Loosening bonds restraining our portfolio performance
Last year, we took a risk-off approach both in how much we invested in equities overall and when it came to the type of bonds held in the fixed-income portion of our asset allocation. In terms of credit risk, we went for predominantly safe government debt (favouring UK gilts and especially US Treasuries) and a managed fund of strategic asset-backed bonds; investment-grade corporate bonds were also in both portfolios.
We played it safe on duration, which is effectively a measure of a bond’s sensitivity to interest rates and its vulnerability to capital loss. We chose bond funds holding issues with one to three, or one to five years until maturity, as typically these have a lower duration risk. Of course, when rewarded, higher risk means better returns and US Treasuries and especially gilts with a longer duration saw price gains in the first part of 2019. Lower expectations for future UK growth, thanks to the risk of no-deal Brexit and uncertain global trade, meant investors were happier to lend to the government for longer at a lower real rate of return, inverting the yield curve and sending bond prices higher.
Basically, we got our asset allocation wrong by factoring in the extreme and discounting the less exciting scenario of stuttering growth and faltering optimism, which played out in price gains for mid-duration debt, which we missed out on. This year, however, there are doubts duration will be rewarded. Gilts made a good return for PSigma Asset Management last year, but now, Rory McPherson, head of investment strategy, says: “Our view is that bond yields rise next year to reflect higher growth rates and a bit of inflation (coming from full labour markets).”
We agree that now is not the time to add duration risk, but there is limited upside to be had from maintaining last year’s conservative holding. With sterling’s recovery, we see US Treasuries as less attractive, so this position is ditched along with the managed strategic bond fund. In Mr McPherson’s opinion, better short duration returns are on offer from high-quality credit. We concur and add to the investment-grade corporate bond holding. In a risk-on play, we also add some exposure to global high-yield credit.
If things do go badly in 2020, we have the 5 per cent cash holdings and exposure to gold in General TAA. We are going to slightly scale back the position in global real estate, in recognition that underlying US growth may slow (American investments are 55 per cent of the index tracked by the fund) and last year’s gains may not be matched.
The best performing funds last year do highlight the power of successful thematic investing, and for the General TAA we are going to tilt more towards areas of the economy that are growing most. We’ll be upping exposure to shares overall, but with new 5 per cent holdings in fintech, green energy and artificial intelligence & robotics, the tilt is more towards growth areas. That may seem counterintuitive in some respects, given the outlook for the world economy is no more certain than last year. There is, however, plenty of scope for this portfolio to do okay over time even if some of our short-term calls go against us – which is what good strategic asset allocation is all about.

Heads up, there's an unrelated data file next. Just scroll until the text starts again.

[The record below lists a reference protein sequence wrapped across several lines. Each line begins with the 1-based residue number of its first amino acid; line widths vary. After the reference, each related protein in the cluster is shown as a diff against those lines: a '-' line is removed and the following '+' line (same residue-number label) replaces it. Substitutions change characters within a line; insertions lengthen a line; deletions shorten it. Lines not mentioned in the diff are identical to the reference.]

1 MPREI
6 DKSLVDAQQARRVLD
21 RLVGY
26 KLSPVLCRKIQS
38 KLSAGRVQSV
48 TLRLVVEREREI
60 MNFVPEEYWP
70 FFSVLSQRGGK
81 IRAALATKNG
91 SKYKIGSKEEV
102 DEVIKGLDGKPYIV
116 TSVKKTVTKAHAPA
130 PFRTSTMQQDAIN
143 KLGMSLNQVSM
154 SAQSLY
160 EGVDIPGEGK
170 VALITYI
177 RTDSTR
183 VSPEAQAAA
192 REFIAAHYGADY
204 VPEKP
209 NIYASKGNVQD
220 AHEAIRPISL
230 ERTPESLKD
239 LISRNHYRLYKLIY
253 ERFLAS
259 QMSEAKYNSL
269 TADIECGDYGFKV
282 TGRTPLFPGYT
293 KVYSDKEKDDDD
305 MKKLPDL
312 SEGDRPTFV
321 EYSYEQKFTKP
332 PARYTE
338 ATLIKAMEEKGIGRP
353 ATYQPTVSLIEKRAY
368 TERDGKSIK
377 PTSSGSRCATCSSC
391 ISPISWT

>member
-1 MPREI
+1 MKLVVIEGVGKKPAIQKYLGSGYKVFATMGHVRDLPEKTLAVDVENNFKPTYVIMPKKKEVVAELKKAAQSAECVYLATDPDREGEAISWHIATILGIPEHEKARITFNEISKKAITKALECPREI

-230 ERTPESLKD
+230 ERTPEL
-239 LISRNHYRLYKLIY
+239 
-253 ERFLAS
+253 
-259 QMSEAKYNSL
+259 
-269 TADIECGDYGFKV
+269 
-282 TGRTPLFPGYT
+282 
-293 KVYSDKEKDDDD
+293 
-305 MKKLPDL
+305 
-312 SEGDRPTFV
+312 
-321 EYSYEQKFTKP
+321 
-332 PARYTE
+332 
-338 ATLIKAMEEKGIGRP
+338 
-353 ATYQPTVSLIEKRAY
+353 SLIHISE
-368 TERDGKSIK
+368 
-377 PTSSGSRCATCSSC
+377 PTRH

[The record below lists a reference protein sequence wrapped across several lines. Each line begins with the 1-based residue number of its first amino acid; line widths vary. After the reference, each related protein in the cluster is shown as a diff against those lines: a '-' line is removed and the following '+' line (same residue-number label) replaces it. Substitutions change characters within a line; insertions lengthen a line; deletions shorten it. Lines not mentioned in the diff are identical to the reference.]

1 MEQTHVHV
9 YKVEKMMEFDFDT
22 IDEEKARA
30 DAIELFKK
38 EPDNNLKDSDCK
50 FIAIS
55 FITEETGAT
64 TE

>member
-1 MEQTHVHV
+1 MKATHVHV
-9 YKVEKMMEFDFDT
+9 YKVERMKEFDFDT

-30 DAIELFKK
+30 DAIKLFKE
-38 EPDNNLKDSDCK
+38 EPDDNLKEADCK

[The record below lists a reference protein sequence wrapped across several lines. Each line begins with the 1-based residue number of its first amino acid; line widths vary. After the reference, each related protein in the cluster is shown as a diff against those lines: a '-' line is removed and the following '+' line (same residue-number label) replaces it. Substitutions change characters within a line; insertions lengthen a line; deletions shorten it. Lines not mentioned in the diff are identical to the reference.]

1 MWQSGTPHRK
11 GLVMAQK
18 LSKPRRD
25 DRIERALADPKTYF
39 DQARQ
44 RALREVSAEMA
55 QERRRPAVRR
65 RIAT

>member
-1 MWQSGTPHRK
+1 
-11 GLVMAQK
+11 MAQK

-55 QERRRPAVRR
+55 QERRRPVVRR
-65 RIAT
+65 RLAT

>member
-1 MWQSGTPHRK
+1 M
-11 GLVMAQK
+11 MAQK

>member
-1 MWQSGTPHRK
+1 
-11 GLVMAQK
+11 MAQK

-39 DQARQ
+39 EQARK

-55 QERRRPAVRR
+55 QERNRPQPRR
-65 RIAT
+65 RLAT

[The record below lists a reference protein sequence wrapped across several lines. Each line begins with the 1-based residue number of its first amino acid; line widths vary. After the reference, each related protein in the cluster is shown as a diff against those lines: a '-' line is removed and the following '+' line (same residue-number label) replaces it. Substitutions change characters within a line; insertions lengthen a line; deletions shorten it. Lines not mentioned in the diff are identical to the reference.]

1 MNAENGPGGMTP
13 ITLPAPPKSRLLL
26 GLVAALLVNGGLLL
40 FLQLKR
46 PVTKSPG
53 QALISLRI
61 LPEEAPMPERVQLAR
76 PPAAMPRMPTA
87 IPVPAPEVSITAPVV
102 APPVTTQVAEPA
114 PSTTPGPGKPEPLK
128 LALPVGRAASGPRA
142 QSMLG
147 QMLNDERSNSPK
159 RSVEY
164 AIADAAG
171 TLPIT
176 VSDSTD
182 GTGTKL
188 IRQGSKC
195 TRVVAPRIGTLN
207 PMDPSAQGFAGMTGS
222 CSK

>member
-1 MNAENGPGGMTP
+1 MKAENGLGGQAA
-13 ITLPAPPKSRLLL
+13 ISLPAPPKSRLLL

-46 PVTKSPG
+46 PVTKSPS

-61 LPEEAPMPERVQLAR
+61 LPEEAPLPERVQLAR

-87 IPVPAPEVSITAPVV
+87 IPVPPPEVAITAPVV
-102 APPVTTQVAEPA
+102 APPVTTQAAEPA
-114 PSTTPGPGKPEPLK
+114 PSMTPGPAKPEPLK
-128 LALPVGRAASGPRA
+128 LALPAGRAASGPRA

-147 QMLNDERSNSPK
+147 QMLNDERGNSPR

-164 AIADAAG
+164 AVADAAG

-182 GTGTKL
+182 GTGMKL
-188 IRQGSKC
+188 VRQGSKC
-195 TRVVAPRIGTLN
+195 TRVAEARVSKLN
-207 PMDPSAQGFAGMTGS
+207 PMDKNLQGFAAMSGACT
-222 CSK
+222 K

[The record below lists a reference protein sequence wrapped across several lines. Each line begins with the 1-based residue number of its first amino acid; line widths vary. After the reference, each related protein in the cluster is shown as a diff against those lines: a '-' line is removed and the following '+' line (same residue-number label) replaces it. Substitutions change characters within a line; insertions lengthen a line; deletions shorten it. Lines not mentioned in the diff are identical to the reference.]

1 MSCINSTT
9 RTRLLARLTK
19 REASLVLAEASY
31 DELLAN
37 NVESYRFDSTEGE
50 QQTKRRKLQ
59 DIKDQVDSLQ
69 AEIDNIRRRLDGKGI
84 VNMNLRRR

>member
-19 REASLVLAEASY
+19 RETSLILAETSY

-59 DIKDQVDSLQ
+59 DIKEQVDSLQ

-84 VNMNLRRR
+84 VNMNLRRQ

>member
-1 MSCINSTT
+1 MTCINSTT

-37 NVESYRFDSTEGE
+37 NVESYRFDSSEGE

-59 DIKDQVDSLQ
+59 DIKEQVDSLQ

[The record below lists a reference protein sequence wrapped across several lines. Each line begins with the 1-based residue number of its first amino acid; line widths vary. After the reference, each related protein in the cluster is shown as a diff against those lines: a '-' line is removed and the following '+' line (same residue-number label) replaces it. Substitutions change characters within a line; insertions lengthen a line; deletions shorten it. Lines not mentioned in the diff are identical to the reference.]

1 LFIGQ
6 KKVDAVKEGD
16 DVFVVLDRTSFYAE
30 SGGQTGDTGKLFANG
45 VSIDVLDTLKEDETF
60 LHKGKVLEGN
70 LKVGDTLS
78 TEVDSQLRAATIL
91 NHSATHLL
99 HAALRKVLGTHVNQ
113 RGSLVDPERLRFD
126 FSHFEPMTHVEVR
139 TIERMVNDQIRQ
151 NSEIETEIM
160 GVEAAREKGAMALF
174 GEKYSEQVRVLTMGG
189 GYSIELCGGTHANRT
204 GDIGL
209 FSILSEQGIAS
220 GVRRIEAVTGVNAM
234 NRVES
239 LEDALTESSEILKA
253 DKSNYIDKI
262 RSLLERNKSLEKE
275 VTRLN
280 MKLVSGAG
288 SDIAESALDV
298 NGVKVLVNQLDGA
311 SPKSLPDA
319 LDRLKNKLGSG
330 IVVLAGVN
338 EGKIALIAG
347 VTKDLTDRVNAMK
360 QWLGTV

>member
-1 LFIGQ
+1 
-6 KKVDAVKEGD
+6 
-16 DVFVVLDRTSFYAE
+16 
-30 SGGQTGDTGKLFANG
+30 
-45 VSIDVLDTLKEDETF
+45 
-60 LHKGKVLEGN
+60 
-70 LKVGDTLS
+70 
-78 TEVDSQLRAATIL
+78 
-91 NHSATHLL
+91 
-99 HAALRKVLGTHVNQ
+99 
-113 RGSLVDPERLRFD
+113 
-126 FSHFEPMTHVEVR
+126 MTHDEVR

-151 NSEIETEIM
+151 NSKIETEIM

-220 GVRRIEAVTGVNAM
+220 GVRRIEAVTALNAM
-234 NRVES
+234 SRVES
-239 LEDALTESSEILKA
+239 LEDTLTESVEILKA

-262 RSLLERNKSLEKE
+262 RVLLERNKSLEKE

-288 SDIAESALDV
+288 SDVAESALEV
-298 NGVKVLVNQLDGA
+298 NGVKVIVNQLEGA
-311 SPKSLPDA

Table 1: General Tactical Asset Allocation portfolio
|Fund (Ticker) - asset class||2019 allocation %||Total returns %(03.12.2018 to 26.11.2019)||2020 Allocation %|
|iShares FTSE 100 (ISF) - UK large cap equity||7.5||9.5||5|
|Vanguard FTSE 250 (VMID) - UK mid-cap equity||5||15.1||7.5|
|db X-trackers Eurostoxx (XESC) - Eurozone equity||5||14.2||5|
|Vanguard S&P 500 (VUSA) - American equity||7.5||13.5||7.5|
|iShares MSCI Japan (IJPA) - Japan equity||7.5||8.4||7.5|
|iShares MSCI Emerging Markets (EMIM) - EM equity||7.5||4.3||7.5|
|Lyxor FTSE Actuaries Gilts 0-5 year (GIL5) - UK Gov bonds||5||1.3||5|
|Lyxor iBoxx US Treasury 1-3 yrs (U13G) - US Gov bonds||7.5||2.8||SOLD|
|iShares Corporate bonds 0-5yr (IS15) - £ Corp bonds||5||4.4||7.5|
|HSBC FTSE Epra Nareit (HPRO) - global real estate||10||12.1||7.5|
|Invesco Physical Gold ETC (SGLD)||5||17.8||5|
|M&G Global Listed Infrastructure (MGLIGAA)||10||21.9||10|
|MI Twenty Four Monument Bond Fund (PTWFARA)||7.5||1.8||SOLD|
|iShares Fallen Angels (RISE) - High yield corp bonds||5|
|iShares Automation and Robotics (RBTX) - global equity||5|
|Augmentum Fintech (AUGM) - European (inc UK) equity||5|
|Impax Environment Markets (IEM) - global equity||5|
|Total portfolio 2019||9.1|
|3 year rate of return||6.5|
|3 year absolute return||20.8|
Sources: Bloomberg, Investors Chronicle
Table 2: Multi-factor Asset Allocation portfolio
|Fund (Ticker) - asset class||2019 allocation %||Total returns %(03.12.2018 to 26.11.2019)|
|iShares MSCI World Quality (IWQU) - global equity||7.5||16.1|
|iShares MSCI World Minimum Volatility (MVOL) - global equity||10||13.9|
|iShares MSCI World Value (IWVL) - global equity||10||5.7|
|iShares UK Dividend (IUKD) - UK equity||5||6.4|
|db X-trackers Eurostoxx (XESC) - Eurozone equity||5||14.2|
|iShares MSCI Japan (IJPA) - Japan equity||5||8.4|
|iShares MSCI Emerging Markets Min Vol (EMV) - EM equity||5||1.6|
|Lyxor iBoxx US Treasury 1-3 yrs (U13G) - US Gov bonds||7.5||2.8|
|iShares Corporate bonds 0-5yr (IS15) - £ Corp bonds||5||4.4|
|HSBC FTSE Epra Nareit (HPRO) - global real estate||5||12.1|
|Invesco Physical Gold ETC (SGLD)||5||17.8|
|M&G Global Listed Infrastructure (MGLIGAA)||10||21.9|
|MI Twenty Four Monument Bond Fund (PTWFARA)||10||1.8|
|Total portfolio 2019||9.1|
|3 year rate of return||7.3|
|3 year absolute return||23.6|
Sources: Bloomberg, Investors Chronicle